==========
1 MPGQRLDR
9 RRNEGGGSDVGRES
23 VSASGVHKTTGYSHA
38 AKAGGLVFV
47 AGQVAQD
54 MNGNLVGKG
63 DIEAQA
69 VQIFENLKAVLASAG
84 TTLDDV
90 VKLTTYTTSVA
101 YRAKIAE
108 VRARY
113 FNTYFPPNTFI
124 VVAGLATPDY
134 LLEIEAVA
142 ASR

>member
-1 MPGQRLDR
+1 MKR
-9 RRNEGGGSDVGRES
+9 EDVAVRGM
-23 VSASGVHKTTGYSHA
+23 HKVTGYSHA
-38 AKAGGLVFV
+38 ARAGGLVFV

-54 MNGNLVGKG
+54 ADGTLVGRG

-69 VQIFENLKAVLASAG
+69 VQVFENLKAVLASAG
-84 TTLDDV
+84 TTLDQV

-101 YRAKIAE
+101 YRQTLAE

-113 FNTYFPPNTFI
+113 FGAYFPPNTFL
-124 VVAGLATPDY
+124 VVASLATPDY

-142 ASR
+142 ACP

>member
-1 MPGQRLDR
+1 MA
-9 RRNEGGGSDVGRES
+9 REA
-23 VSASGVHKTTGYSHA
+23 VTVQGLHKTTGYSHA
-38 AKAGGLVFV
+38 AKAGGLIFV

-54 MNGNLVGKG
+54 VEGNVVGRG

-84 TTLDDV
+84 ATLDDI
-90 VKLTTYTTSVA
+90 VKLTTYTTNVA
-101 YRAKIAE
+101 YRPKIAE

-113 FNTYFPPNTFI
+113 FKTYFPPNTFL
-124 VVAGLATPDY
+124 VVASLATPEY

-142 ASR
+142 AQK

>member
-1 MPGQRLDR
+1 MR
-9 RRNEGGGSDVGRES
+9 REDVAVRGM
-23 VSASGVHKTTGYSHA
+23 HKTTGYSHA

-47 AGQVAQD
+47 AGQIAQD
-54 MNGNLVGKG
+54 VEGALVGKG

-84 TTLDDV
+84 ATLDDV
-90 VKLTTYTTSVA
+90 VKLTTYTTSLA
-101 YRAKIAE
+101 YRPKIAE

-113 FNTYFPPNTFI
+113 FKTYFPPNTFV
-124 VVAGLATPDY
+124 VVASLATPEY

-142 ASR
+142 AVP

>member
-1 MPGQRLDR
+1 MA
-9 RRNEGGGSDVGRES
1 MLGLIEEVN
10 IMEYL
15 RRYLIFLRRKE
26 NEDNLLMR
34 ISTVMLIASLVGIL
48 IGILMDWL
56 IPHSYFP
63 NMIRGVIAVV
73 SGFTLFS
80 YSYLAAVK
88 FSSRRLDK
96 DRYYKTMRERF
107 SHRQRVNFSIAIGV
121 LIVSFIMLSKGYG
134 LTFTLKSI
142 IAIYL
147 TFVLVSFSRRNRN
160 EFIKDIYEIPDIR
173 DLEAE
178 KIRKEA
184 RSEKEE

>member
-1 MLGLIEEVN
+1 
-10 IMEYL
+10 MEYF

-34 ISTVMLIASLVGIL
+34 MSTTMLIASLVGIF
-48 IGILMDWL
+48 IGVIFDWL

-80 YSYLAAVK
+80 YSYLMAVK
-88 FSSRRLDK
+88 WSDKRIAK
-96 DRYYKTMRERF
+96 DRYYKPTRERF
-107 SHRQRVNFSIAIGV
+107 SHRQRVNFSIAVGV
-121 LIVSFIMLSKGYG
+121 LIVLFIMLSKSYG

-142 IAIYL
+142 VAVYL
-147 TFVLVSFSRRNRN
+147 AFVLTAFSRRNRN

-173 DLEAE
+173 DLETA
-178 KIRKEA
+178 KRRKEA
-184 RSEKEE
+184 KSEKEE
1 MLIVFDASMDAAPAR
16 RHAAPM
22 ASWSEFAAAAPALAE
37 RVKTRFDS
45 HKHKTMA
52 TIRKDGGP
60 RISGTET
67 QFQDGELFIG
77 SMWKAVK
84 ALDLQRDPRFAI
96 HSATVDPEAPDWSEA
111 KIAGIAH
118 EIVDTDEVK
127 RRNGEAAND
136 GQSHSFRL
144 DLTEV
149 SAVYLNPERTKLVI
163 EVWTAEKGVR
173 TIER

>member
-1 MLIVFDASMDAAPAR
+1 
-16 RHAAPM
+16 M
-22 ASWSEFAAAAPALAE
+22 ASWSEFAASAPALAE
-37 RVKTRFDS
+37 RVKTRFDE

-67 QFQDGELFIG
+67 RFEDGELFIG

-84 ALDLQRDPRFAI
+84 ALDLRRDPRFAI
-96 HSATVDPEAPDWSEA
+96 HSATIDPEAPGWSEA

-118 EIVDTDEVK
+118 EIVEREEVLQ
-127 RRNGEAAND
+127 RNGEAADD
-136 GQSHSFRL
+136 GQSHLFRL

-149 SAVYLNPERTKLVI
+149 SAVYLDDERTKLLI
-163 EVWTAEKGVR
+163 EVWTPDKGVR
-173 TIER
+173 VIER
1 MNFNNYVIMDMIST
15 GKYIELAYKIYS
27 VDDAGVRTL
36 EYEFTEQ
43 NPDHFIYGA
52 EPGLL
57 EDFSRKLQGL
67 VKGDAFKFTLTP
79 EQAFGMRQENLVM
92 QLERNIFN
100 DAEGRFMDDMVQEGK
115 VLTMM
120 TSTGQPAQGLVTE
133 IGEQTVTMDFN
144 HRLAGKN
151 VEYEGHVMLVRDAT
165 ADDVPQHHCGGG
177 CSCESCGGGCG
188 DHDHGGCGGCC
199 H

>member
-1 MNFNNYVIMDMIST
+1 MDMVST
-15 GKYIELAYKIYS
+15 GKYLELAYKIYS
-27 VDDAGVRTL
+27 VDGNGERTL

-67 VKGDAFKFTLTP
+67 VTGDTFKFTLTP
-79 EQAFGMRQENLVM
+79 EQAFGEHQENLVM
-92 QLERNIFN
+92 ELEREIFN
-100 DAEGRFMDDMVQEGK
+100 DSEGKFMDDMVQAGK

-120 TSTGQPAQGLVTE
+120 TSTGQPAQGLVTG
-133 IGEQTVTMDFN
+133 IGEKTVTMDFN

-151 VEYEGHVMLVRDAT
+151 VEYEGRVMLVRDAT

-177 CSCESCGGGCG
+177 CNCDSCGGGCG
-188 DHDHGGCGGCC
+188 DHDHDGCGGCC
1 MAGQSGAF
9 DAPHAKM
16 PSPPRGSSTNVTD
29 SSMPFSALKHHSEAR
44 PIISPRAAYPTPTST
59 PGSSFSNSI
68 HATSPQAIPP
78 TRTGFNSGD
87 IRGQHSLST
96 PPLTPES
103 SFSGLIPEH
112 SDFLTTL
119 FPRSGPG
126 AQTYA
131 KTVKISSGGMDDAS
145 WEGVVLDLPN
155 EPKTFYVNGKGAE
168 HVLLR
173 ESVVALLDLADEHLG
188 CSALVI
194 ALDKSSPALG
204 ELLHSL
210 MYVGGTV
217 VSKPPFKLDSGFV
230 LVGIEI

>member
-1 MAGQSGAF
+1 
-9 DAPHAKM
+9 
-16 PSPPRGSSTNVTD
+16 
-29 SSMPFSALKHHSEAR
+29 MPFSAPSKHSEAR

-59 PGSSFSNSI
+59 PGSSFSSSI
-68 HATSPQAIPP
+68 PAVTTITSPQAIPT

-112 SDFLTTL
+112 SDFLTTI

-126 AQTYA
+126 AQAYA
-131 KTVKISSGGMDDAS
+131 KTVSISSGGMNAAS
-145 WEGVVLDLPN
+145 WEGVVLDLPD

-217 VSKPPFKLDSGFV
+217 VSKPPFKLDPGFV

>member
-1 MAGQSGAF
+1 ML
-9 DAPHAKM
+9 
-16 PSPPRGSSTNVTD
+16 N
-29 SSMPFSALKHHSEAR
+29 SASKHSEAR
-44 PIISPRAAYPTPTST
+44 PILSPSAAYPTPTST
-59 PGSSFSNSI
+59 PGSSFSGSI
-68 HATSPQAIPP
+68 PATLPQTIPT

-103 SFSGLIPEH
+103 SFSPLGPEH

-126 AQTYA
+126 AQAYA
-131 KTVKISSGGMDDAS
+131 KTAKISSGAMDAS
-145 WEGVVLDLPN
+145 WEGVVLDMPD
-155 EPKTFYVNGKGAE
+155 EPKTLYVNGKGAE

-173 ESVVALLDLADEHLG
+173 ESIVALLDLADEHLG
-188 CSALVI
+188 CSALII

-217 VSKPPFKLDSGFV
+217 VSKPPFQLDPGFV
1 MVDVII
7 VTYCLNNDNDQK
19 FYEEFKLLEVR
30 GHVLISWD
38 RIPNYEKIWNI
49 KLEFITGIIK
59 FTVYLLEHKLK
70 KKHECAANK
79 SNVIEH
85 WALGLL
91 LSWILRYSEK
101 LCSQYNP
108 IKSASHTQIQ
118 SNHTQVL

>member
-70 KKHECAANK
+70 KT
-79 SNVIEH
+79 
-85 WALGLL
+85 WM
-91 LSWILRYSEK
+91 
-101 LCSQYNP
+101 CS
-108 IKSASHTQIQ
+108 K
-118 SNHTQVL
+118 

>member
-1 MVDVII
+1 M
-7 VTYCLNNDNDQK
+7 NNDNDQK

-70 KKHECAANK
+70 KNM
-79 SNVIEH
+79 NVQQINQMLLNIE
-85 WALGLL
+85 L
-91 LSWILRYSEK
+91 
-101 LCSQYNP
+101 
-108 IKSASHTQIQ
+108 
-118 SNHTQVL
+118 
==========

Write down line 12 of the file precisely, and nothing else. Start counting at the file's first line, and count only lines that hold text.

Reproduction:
108 VRARY